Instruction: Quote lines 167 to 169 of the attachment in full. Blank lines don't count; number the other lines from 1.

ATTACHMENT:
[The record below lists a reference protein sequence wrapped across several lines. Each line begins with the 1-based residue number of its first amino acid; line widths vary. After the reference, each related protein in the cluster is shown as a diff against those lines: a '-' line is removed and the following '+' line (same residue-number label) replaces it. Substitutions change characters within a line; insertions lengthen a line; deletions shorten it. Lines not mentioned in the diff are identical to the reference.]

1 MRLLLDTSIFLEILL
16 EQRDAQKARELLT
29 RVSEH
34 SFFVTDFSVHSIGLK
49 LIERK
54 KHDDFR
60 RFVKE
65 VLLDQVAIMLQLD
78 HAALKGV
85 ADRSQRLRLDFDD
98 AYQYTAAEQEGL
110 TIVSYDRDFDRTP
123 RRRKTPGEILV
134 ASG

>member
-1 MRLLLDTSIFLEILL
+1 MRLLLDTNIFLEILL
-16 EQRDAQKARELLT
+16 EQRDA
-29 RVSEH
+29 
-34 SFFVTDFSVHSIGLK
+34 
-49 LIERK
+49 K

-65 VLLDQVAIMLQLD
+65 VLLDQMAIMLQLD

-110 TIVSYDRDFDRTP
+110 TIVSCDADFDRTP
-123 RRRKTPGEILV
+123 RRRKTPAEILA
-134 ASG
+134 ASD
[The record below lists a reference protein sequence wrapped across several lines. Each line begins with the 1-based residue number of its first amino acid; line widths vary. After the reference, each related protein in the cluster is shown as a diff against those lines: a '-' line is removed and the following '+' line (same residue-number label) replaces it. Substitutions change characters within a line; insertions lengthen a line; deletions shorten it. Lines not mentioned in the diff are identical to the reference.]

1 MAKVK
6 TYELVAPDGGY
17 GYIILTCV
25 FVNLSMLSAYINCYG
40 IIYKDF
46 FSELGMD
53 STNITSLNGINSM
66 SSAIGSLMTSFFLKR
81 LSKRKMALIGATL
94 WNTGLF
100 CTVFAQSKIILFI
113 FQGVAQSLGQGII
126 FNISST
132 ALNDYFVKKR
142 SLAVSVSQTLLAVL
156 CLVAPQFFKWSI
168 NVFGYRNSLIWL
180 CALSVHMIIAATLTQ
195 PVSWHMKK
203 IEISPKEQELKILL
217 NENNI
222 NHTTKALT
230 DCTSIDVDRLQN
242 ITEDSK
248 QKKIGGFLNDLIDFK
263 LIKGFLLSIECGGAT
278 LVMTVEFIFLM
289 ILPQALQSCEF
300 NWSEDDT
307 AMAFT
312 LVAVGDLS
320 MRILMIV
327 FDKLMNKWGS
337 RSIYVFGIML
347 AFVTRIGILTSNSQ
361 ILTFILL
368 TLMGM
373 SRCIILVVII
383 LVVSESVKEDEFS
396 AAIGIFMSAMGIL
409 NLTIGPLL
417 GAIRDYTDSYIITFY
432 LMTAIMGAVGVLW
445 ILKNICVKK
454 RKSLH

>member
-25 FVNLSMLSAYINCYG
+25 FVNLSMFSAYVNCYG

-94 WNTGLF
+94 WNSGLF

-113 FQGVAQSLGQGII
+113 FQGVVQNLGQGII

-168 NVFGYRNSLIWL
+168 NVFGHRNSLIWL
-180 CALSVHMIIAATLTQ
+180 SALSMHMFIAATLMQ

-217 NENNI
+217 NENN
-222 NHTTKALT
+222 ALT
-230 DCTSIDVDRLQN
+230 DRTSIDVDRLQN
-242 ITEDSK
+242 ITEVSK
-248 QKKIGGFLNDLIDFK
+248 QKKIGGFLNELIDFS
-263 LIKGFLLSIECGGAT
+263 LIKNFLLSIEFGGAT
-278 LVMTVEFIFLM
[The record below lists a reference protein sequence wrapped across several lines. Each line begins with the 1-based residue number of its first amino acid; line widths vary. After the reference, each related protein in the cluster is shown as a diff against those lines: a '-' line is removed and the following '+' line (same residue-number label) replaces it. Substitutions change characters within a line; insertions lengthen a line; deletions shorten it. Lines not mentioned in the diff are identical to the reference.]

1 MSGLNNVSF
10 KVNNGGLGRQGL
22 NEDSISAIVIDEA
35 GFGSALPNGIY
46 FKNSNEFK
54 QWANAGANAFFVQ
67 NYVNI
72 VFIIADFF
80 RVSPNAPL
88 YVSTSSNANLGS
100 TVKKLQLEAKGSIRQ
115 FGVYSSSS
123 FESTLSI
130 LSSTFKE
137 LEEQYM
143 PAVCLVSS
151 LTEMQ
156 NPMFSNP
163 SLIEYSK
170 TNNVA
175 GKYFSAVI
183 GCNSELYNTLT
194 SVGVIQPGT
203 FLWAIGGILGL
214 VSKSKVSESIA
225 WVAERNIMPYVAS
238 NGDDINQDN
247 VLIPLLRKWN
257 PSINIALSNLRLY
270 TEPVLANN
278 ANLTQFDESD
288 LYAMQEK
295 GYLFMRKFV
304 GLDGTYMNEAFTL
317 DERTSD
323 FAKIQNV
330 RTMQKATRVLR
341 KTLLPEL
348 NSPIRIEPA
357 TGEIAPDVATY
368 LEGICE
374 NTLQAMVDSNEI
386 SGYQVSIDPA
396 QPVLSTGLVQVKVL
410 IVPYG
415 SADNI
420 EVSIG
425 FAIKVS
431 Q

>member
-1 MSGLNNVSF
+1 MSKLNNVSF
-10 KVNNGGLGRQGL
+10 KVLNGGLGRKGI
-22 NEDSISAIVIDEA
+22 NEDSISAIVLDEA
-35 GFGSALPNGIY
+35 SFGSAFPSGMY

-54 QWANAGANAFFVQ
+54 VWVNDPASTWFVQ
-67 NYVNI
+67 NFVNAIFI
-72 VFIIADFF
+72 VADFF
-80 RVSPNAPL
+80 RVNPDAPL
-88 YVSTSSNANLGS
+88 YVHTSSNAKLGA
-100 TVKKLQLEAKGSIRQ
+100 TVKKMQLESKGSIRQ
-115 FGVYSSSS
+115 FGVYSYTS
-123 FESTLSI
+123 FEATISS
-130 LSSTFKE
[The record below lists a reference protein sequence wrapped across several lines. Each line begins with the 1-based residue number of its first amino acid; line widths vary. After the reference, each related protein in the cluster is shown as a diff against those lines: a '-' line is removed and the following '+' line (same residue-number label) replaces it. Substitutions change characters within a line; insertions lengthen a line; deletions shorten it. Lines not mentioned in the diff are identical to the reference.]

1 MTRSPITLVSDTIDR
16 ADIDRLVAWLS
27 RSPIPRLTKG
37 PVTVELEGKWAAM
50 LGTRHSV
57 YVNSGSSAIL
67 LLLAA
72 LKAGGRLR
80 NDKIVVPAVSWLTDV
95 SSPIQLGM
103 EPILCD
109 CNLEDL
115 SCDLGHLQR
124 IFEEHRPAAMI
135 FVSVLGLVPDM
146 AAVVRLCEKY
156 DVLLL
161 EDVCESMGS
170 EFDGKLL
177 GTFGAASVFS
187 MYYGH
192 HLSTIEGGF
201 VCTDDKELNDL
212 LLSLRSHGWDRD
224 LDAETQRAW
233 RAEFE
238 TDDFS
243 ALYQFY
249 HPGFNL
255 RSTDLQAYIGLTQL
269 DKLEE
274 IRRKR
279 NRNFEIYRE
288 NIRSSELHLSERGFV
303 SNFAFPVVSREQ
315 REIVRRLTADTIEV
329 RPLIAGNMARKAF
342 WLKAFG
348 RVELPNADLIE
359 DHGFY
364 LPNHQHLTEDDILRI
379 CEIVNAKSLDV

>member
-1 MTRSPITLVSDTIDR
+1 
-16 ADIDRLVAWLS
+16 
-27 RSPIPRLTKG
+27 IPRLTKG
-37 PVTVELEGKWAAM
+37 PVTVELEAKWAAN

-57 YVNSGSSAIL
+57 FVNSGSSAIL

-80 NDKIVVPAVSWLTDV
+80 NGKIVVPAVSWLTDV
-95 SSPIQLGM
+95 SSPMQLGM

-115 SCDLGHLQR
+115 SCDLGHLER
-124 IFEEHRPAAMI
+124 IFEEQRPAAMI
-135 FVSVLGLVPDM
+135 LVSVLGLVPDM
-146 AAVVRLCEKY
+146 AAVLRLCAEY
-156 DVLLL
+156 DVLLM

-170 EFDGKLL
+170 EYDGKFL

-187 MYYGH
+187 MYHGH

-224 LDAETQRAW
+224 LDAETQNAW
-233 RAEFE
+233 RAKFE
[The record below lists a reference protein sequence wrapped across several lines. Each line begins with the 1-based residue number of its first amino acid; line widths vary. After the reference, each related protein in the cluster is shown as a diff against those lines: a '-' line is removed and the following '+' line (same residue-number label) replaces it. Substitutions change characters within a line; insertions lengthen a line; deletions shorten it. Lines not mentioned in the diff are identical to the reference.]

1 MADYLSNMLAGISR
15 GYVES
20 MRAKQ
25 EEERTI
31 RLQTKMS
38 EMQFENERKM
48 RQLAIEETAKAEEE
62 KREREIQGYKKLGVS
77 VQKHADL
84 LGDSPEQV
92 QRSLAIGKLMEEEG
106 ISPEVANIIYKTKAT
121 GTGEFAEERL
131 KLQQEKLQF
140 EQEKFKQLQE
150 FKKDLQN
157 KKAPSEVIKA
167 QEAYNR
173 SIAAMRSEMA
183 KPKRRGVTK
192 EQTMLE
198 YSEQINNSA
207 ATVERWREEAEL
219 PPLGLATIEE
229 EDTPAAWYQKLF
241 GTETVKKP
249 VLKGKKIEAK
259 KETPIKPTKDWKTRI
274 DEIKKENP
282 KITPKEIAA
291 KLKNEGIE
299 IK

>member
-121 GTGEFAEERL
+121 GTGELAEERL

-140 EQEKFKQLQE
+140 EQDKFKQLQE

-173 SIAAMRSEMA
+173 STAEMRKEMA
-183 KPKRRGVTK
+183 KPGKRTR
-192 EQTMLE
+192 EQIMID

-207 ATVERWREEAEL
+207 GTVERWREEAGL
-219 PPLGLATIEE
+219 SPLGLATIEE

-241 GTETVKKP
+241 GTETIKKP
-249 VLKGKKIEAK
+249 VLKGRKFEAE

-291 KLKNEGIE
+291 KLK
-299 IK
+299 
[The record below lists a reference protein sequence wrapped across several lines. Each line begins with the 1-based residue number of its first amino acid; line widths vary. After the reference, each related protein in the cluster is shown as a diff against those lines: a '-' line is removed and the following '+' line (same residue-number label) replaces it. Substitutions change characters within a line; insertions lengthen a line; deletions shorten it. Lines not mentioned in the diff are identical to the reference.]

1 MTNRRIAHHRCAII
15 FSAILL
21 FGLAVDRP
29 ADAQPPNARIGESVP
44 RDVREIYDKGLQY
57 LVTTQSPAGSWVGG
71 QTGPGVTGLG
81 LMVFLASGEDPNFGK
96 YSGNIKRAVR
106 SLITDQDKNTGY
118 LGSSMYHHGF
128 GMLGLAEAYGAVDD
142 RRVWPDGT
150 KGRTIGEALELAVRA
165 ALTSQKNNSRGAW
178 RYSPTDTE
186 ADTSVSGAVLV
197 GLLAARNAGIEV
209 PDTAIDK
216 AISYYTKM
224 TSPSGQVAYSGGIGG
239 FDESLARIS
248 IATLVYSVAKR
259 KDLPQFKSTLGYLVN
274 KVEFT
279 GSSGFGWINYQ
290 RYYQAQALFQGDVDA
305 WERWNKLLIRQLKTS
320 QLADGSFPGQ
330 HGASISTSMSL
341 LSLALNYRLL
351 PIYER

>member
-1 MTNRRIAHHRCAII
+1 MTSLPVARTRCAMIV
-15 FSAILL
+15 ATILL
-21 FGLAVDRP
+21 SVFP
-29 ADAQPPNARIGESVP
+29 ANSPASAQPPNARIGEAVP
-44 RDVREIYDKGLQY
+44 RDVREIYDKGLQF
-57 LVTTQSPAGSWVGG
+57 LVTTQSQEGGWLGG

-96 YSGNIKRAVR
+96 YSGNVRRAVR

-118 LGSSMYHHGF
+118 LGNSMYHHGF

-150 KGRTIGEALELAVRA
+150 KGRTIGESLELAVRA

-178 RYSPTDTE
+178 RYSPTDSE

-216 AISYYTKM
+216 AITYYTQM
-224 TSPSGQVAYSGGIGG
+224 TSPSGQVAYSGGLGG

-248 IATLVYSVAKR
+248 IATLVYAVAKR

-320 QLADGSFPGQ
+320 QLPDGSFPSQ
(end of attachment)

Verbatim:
+67 NFVNAIFI
-72 VFIIADFF
+72 VADFF